In two months we could have five more states decriminalizing recreational marijuana. The problem is, no one has found out how to punish drivers under the influence of cannabis.
This is not a new issue. Since Colorado and Washington became the first two states to welcome recreational cannabis with more open arms, law enforcement has been struggling to figure out a proper way to categorize THC drivers.
One of the issues is that THC, the active intoxicant in marijuana, works differently in your body than alcohol. Where testing a blood alcohol level can give someone a pretty good indicator of whether someone should be behind a wheel. Sure, there’s some variety in how many drinks it takes a person to get up there, but the standard applies fairly evenly.
THC, meanwhile, gets stored in a user’s fat cells, and isn’t water-soluble like alcohol is. Given the lack of a linear relationship between amount of cannabis consumed, THC blood level, and driving performance, it’s tough to simply adapt drunk driving laws to marijuana. Habitual marijuana users can never smoke before operating a vehicle and still get nabbed for THC that’s lingering in their system. They might have five nanograms per millileter of THC (the limit in many places) at any given point.
“You can be positive for THC a week after the last time you used cannabis,” said Mark Kleiman, a professor of public policy at New York University, to NPR. “Not subjectively impaired at all, not impaired at all by any objective measure, but still positive.”
Some people jump off that point even further: The drunk driving laws we have now make for bad policy when adapted to drivers under the influence of marijuana because the risk is far from analogous. As Canna Law Blog wrote back in 2014:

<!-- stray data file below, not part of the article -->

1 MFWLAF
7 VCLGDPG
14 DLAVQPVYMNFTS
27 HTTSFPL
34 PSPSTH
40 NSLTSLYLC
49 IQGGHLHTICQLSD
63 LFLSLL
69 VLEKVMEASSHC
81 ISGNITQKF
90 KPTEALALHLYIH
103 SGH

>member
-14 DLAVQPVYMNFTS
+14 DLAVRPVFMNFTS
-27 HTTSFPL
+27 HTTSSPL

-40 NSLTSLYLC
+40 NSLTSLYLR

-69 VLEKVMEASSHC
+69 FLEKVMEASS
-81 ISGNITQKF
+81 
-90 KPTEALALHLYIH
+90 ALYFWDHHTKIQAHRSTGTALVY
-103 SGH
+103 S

Our biases — that alcohol and cannabis are equivalent intoxicants, that being stoned must make driving unsafe — run deep. [Eduardo Romano, author of a study in a previously cited New York Times article], despite having authored the study showing that cannabis didn’t increase the risk of crashes versus the sober-baseline, can’t help but succumb to his cultural common-sense, however non-scientific: “Despite our results, I still think that marijuana contributes to crash risk,” he said, “only that its contribution is not as important as it was expected.”
There surely may be legitimate and persuasive reasons why a “stoned driver” shouldn’t be trusted to operate a motor vehicle, perhaps even if such a driver were able to demonstrate otherwise sufficient “field sobriety” before an experienced public-safety officer. Yet the NYT article author, like Mr. Romano, appears to presume that such a driver, merely by virtue of being “stoned”, represents a public safety risk–regardless of the FST results.
Most cannabis-concerned folks are aware that frequent use is likely to build up THC concentrations in the body to such a degree that your blood-THC content might still be five nano-grams per milliliter a day after you last lit up. And cannabis-users and scientists alike understand that such blood-content has little bearing at all on the only question that should matter: is there good reason to believe that the driver was IMPAIRED at the time of driving?
Two years and a handful of states with decriminalization later, and we’re no clearer to finding an answer to that question. Colorado and Washington’s laws are both modeled on alcohol sobriety tests, and in Washington if you test positive for THC you get an automatic DUI-cannabis. And with “drug corridors” popping up in places like Colorado, it’s clear that law enforcement is finding the new laws give them a way in to marijuana drivers.
Of course when the first alcohol blood standard was released it was about twice where we are now, and it took some time for it to be lowered. Testing technology advanced, and the culture’s collective understanding of driving drunk changed. There are some advancements being made for cannabis; phone apps that use memory and sensory tests to more specifically test for THC impairment, new breath tests to detect levels of THC, spit tests that can “tell if you’re driving high in three minutes.”
But until we better understand if such a “potalyzer” for roadside marijuana tests is even the best way to understand impairment, we’re all left with a bit of a buzzkill.